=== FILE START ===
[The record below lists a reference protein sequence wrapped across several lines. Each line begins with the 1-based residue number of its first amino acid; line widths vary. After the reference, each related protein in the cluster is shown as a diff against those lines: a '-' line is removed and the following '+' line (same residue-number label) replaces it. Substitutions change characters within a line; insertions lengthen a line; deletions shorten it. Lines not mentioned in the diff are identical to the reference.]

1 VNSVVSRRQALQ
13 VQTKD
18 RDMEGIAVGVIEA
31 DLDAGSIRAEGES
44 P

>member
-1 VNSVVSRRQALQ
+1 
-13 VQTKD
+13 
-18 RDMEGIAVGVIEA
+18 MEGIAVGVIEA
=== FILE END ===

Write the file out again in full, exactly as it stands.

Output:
[The record below lists a reference protein sequence wrapped across several lines. Each line begins with the 1-based residue number of its first amino acid; line widths vary. After the reference, each related protein in the cluster is shown as a diff against those lines: a '-' line is removed and the following '+' line (same residue-number label) replaces it. Substitutions change characters within a line; insertions lengthen a line; deletions shorten it. Lines not mentioned in the diff are identical to the reference.]

1 VNSVVSRRQALQ
13 VQTKD
18 RDMEGIAVGVIEA
31 DLDAGSIRAEGES
44 P

>member
-1 VNSVVSRRQALQ
+1 
-13 VQTKD
+13 
-18 RDMEGIAVGVIEA
+18 MEGIAVGVIEA